Mefenamic Acid Dosage
This dosage information may not include all the information needed to use Mefenamic Acid safely and effectively. See additional information for Mefenamic Acid.
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Usual Adult Dose for:
Usual Pediatric Dose for:
Additional dosage information:
Usual Adult Dose for Pain
500 mg orally followed by 250 mg every 6 hours as needed, not to exceed 7 days
Usual Adult Dose for Dysmenorrhea
500 mg orally followed by 250 mg every 6 hours starting with the onset of menses
Usual Pediatric Dose for Pain
14 to 18 years: 500 mg orally followed by 250 mg every 6 hours as needed, not to exceed 7 days
Renal Dose Adjustments
Use of mefenamic acid in patients with preexisting renal disease is contraindicated.
Liver Dose Adjustments
A lower dose should be considered in patients with hepatic dysfunction.
A lower dose should be considered in the elderly.
NSAIDs may cause an increased risk of serious cardiovascular (CV) thrombotic events, myocardial infarction, and stroke, which can be fatal. This risk may increase with duration of administration. All NSAIDs, both COX-2 selective and nonselective, may have a similar risk. Patients with CV disease or risk factors for cardiovascular disease may be at greater risk. To minimize the potential risk for an adverse CV event in patients treated with NSAIDs, the lowest effective dose should be used for the shortest duration possible. Prescribers and patients should remain vigilant for the development of such events, even in the absence of previous CV symptoms. Patients should be advised about the signs and/or symptoms of serious CV events and the steps to take if they occur. There is no consistent evidence that concurrent use of aspirin mitigates the increased risk of serious CV thrombotic events associated with NSAID use.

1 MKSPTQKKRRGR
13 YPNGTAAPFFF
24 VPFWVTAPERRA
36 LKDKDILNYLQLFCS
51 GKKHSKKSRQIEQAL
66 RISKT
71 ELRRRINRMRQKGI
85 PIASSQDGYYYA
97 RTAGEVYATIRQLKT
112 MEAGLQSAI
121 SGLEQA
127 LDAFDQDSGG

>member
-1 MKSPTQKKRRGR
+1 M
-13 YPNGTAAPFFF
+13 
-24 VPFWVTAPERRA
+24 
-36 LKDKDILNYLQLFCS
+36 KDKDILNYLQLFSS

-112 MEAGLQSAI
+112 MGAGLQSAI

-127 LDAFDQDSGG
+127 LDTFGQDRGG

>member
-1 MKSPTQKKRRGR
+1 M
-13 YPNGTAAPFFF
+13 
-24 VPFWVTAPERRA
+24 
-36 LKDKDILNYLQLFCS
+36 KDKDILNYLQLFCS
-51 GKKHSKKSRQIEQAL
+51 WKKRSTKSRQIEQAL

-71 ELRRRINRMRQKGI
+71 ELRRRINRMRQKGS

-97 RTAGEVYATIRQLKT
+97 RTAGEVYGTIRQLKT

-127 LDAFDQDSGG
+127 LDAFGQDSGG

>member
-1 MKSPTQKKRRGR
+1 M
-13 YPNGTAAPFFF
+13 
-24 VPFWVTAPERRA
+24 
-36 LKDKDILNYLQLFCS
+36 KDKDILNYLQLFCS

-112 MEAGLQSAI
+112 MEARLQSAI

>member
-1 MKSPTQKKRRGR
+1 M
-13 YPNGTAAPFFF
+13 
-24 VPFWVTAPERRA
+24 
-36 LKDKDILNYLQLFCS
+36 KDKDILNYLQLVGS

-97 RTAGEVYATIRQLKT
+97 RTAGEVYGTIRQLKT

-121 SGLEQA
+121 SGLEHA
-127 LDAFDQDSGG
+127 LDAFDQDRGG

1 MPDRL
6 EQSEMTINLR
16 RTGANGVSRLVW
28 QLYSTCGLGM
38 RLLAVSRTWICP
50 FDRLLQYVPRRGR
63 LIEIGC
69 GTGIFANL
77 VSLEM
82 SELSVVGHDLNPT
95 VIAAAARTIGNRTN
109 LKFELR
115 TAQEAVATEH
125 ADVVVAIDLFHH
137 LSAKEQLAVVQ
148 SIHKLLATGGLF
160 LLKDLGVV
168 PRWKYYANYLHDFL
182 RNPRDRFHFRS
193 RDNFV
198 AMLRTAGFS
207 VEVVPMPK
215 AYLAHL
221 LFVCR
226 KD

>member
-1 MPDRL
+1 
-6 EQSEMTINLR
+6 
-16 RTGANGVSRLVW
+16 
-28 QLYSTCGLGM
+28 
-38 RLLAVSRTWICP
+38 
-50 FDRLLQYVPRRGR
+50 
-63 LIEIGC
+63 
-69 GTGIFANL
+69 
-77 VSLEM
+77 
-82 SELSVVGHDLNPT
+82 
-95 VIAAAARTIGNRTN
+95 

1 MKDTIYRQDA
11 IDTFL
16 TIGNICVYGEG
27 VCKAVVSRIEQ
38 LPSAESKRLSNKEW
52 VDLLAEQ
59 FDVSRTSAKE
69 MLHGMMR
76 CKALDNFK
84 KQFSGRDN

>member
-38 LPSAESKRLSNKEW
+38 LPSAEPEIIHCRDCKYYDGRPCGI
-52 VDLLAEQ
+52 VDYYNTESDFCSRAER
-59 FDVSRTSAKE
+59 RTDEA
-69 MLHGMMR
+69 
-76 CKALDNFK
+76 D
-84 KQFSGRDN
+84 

NSAIDs cause an increased risk of serious gastrointestinal (GI) adverse events including bleeding, ulceration, and perforation of the stomach or intestines, which can be fatal. These serious adverse events can occur at any time, with or without warning symptoms, in patients treated with NSAIDs. Only one in five patients who develop a serious upper GI adverse event on NSAID therapy is symptomatic. It has been shown that the incidence of symptomatic upper GI ulcers, gross bleeding, or perforation, caused by NSAIDs, increases with duration of use. However, even short-term therapy is not without risk. Patients should be informed about the signs and symptoms of serious GI toxicities and the steps to take if they occur. Great caution should be exercised when using NSAIDs in patients with a prior history of peptic ulcer disease and/or GI bleeding and in patients who may have other comorbid conditions that may increase the risk of GI bleeding. Patients with a prior history of peptic ulcer disease, and/or GI bleeding, and who use NSAIDs have a greater than 10-fold increased risk for developing a GI bleed compared to patients with neither of these risk factors. Other factors that increase the risk for GI bleeding in patients treated with NSAID therapy, smoking, use of alcohol, older age, and poor general health status. Caution should be exercised when using NSAIDs in the elderly and debilitated, because most of the spontaneous reports of fatal GI adverse events are in this population. To minimize the potential risk for an adverse GI event in patients treated with an NSAID, the lowest effective dose should be used for the shortest duration. Patients and physicians should remain alert for signs and symptoms of GI ulceration and bleeding during NSAID therapy and promptly initiate additional evaluation and treatment if a serious GI adverse event is suspected. This should include discontinuation of the NSAID until a serious GI adverse event is ruled out. For high-risk patients, alternate therapies that do not involve NSAIDs should be considered.